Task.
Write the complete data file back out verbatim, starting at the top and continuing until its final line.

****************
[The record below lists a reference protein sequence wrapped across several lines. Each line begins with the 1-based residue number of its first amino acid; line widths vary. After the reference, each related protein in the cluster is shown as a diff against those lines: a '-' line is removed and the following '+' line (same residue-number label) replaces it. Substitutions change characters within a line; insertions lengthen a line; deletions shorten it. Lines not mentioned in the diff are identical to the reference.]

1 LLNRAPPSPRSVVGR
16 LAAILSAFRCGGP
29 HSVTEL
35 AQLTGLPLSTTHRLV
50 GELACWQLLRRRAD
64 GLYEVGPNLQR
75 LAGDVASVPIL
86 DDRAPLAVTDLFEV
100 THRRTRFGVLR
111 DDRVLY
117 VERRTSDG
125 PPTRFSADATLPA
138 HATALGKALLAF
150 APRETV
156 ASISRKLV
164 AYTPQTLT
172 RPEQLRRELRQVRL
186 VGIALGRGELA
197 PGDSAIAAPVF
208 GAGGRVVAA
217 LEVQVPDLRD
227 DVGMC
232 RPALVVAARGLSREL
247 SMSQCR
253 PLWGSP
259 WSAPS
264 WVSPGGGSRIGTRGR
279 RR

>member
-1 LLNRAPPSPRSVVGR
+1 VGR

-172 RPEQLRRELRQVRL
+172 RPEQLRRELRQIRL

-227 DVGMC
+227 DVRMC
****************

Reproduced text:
[The record below lists a reference protein sequence wrapped across several lines. Each line begins with the 1-based residue number of its first amino acid; line widths vary. After the reference, each related protein in the cluster is shown as a diff against those lines: a '-' line is removed and the following '+' line (same residue-number label) replaces it. Substitutions change characters within a line; insertions lengthen a line; deletions shorten it. Lines not mentioned in the diff are identical to the reference.]

1 LLNRAPPSPRSVVGR
16 LAAILSAFRCGGP
29 HSVTEL
35 AQLTGLPLSTTHRLV
50 GELACWQLLRRRAD
64 GLYEVGPNLQR
75 LAGDVASVPIL
86 DDRAPLAVTDLFEV
100 THRRTRFGVLR
111 DDRVLY
117 VERRTSDG
125 PPTRFSADATLPA
138 HATALGKALLAF
150 APRETV
156 ASISRKLV
164 AYTPQTLT
172 RPEQLRRELRQVRL
186 VGIALGRGELA
197 PGDSAIAAPVF
208 GAGGRVVAA
217 LEVQVPDLRD
227 DVGMC
232 RPALVVAARGLSREL
247 SMSQCR
253 PLWGSP
259 WSAPS
264 WVSPGGGSRIGTRGR
279 RR

>member
-1 LLNRAPPSPRSVVGR
+1 VGR

-172 RPEQLRRELRQVRL
+172 RPEQLRRELRQIRL

-227 DVGMC
+227 DVRMC